May natural gas is expected to open a penny lower Monday morning at $2.63 as weather forecasts prove variable and analysts pile on the bearish bandwagon. Overnight oil markets slipped.
Articles from Markets
The expiring April natural gas futures contract is set to open 3 cents lower Friday morning at $2.64 as traders see continued market weakness yet have to deal with erratic weekend weather conditions. Overnight oil markets fell.
Physical natural gas prices nationally for weekend and Monday delivery were a sea of red ink on Friday as traders studied weather forecasts calling for colder Canadian air to mostly stay north of the border. The only points that recorded gains Friday were the Algonquin Citygate and those tied to the Marcellus Shale, which often times follow their own set of fundamentals due to the region’s complex lineup of supply glut and capacity constraints.
Natural gas futures scooted lower following the release of government inventory figures showing a storage build somewhat greater than what traders were looking for.
Spot gas prices for Friday delivery came in two sizes in Thursday’s trading: large, if you were in the Northeast dealing with lingering cold and an outlook for colder temperatures heading into the weekend, and small, if you were west of the Mississippi.
April natural gas is expected to open a penny lower Wednesday morning at $2.78 as traders factor in a slight warming trend and recalculate storage. Overnight oil markets rose.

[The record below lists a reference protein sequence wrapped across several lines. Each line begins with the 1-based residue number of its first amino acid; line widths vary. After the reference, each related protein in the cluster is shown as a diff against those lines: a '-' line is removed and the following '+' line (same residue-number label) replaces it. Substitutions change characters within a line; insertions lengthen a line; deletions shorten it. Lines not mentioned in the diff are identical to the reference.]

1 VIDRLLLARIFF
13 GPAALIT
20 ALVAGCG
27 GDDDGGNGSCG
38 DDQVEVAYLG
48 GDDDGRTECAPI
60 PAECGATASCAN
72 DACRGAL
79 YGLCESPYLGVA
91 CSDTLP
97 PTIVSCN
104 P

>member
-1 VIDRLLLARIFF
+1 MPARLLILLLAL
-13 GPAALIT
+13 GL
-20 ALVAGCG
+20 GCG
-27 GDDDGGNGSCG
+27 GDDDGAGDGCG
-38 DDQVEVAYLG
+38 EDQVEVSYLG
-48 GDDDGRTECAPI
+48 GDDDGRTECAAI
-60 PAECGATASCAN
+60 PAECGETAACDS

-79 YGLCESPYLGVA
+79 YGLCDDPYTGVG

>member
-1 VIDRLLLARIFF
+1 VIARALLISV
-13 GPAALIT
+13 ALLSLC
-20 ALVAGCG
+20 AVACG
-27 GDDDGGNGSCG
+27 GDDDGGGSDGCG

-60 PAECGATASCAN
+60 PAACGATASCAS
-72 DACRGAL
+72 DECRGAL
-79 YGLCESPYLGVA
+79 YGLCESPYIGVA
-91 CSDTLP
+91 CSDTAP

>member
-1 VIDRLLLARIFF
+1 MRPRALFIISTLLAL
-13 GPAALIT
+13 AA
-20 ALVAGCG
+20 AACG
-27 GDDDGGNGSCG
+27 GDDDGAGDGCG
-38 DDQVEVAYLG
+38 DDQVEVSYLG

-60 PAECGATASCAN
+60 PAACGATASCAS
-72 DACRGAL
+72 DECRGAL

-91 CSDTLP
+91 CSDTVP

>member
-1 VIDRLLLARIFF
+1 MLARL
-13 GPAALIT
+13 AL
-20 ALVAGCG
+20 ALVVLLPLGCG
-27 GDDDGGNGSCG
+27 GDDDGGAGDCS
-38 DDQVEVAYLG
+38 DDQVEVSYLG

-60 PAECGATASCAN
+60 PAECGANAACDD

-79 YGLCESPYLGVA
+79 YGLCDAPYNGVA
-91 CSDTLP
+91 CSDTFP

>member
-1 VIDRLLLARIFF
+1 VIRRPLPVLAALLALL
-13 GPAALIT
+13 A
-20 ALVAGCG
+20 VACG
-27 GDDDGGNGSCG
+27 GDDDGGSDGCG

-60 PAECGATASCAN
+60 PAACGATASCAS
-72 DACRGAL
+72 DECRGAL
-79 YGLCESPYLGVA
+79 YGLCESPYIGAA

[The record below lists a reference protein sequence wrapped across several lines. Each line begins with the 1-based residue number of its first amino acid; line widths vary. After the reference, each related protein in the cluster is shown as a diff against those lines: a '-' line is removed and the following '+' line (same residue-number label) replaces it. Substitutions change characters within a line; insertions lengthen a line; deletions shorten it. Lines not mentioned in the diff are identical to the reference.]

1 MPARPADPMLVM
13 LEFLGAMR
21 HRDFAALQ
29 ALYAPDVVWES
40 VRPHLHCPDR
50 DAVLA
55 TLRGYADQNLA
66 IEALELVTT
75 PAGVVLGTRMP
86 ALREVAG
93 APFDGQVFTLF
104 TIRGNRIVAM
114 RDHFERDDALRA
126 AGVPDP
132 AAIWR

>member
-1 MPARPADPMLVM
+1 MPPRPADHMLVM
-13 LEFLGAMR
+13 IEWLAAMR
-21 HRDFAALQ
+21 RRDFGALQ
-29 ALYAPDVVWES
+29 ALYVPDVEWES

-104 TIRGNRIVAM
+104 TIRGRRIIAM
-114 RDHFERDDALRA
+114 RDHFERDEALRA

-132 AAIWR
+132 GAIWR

Spending on upstream investments by nearly two dozen international oil and natural gas companies in the final three months of 2014 was down $77 billion (12%) compared with the same period in 2013, according to the Energy Information Administration (EIA).
Buyers were in the driver’s seat Wednesday as natural gas traded for Thursday delivery fell not so hard, but often. Gulf, Midwest, Rockies and West Texas generally recorded losses of less than a nickel, and a few points made it into the black, but declines were greatest at eastern points as a weak power environment conspired with above normal temperatures to send Northeast prices lower on average by about 20 cents.
A pipeline proposed by PennEast Pipeline Co. LLC to connect Marcellus Shale natural gas with markets in eastern Pennsylvania and New Jersey would have saved consumers more than $890 million during the winter of 2013-2014 in natural gas and electricity costs, according to an analysis commissioned by PennEast.